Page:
THE RIGHT TIME to outsource all comes down to concentrating on your company's key strengths. Outsourcing allows you to cut operational costs by outsourcing certain tasks that simply bulk up your operating budget unnecessarily by making poor choices regarding where you purchase necessary goods or services. In short, if you could get something cheaper someplace else, why wouldn’t you? If car dealership A sells a car for a fraction of the price of car dealership B, which car dealership would you go to? Now imagine if you owned a business and needed to buy a hundred cars for your corporate fleet? Imagine the possibilities.
Many people aren't too crazy about outsourcing, mainly because it has the implication of giving up control. Managers want to control their own fate, as opposed to letting someone else pull the strings from far away. Bear in mind that outsourcing is not an end in itself; many people make it a last resort, when in actuality, it can be a very useful strategy toward optimal performance—a means, as opposed to an adjustment to a means.
In many ways, there is no textbook specific right time, by any measure. Although there are mitigating factors that may lead up to it, it still remains a strategic decision that serves the specific purpose of accentuating company objectives and long term goals. It's not about giving up control—it runs more along the lines of delegating responsibility to industry specialists, and giving your personnel a chance to concentrate on key competencies or expansion. Outsourcing should not, by any means, be a rush decision as in business, rush decisions usually result in eventual failure. There are certain question you ought to ask yourself before you consider outsourcing part, or all, or your operations:
- Can you outsource without completely losing control?
- Is the provider capable, and is there room for expansion?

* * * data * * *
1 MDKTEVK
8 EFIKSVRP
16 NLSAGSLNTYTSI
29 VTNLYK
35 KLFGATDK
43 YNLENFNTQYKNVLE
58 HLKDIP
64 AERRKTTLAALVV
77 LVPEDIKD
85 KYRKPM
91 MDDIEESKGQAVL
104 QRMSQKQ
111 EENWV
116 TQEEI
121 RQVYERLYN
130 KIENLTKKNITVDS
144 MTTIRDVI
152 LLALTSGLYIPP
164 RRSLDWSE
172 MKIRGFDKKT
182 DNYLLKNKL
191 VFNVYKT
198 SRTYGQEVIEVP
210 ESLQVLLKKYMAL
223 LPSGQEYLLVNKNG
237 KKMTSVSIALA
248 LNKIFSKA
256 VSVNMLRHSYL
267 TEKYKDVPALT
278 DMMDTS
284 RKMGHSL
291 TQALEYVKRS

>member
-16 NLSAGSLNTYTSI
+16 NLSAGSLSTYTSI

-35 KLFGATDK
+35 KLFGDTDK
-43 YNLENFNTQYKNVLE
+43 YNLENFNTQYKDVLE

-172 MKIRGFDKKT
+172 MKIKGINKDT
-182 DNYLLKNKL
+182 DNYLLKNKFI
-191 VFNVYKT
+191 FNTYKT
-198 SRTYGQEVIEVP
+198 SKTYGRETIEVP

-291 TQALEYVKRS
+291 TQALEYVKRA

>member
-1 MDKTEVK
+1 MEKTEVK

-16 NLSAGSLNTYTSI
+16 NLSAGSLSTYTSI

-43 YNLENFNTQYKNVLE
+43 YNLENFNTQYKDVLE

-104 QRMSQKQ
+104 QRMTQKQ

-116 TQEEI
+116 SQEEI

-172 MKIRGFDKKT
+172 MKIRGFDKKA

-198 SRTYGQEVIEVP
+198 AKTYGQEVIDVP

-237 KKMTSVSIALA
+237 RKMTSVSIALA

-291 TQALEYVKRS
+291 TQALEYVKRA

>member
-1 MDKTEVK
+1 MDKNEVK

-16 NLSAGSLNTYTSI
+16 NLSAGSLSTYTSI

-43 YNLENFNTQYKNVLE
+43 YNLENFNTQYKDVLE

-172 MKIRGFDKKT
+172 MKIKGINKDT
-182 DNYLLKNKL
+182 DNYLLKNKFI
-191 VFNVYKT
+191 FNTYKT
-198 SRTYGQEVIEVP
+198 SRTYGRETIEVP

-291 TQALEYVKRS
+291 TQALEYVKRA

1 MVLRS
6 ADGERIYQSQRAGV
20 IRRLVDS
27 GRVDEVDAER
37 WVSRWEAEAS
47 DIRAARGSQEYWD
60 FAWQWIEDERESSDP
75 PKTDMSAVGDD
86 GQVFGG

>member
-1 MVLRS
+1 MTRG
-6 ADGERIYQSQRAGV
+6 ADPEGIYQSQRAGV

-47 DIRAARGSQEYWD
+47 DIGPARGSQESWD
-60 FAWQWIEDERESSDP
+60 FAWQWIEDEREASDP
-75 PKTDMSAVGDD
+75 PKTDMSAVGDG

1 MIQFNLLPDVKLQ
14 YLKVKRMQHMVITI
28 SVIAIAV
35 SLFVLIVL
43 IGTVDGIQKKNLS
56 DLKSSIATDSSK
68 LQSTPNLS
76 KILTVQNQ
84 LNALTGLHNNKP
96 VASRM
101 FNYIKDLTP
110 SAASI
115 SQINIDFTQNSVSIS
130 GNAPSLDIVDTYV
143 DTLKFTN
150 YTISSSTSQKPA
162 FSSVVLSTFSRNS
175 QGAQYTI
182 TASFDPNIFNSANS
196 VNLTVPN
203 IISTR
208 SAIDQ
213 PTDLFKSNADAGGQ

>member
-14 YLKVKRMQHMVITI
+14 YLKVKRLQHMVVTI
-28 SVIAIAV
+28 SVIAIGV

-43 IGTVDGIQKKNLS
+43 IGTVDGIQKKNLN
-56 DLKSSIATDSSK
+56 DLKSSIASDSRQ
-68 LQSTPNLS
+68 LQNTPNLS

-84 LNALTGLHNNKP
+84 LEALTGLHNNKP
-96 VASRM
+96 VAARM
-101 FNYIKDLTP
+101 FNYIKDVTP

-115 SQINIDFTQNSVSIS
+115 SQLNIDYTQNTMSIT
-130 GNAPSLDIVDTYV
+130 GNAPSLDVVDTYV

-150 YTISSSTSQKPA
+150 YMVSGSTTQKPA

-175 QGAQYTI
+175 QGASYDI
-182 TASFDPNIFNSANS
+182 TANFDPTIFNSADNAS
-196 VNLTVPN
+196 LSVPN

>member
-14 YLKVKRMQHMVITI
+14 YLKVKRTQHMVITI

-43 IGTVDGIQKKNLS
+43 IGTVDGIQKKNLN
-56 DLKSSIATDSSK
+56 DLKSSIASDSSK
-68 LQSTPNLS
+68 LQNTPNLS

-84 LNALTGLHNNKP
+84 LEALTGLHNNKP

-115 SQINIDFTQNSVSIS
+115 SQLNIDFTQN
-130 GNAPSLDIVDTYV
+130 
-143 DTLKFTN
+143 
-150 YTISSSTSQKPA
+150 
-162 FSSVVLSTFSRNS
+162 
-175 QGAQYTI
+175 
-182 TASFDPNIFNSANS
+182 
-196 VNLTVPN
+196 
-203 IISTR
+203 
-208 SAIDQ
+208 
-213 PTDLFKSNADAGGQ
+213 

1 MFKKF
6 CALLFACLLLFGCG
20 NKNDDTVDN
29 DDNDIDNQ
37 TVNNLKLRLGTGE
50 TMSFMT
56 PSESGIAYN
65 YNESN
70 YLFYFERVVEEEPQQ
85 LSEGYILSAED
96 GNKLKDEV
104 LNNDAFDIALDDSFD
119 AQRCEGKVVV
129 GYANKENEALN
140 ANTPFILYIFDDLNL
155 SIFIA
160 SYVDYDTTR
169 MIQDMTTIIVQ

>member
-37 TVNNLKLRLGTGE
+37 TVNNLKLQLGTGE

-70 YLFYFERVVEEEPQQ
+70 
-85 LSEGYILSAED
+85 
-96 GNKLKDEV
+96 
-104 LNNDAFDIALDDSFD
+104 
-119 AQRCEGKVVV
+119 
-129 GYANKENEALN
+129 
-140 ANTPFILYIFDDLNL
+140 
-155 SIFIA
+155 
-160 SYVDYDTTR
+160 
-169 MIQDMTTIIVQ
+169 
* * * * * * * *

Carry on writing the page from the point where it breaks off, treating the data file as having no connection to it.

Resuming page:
- Which provider best suits your product?
- If the provider performance is not up to par, will it leave you exposed and vulnerable?
The communal answer to our title question regarding the best time to outsource is when you have your priorities set. If you can get your company to concentrate your resources on critical, core functions of operation and outsource the not-so crucial ones, then you have the mandate to outsource. If you want to beat deadlines and operate on a more efficient spectrum, then you outsource! It's not a matter of time, it's a matter of strategy. Knowing what makes your company tick, and concentrating on that aspect, will help you maintain a tight objective schedule and keep your company at optimum operating levels.
Think of the operating costs involved in technology and manpower investment, then think about saving these costs through outsourcing. Should you pay someone here $25 per hour to push a button, or should you pay someone someplace else $7 per hour to push the button? If it seems wrong to pay someone less, what if $7 to them can buy the equivalent of $30 where they live?
The fact is, as long as you can maintain control and the potential value exists, it's always time to outsource. Its benefits far outweigh any possible downside. With that said, outsourcing provides a sure way to gain a competitive edge over your competitors, and allows you to run on a higher efficient operation here at home.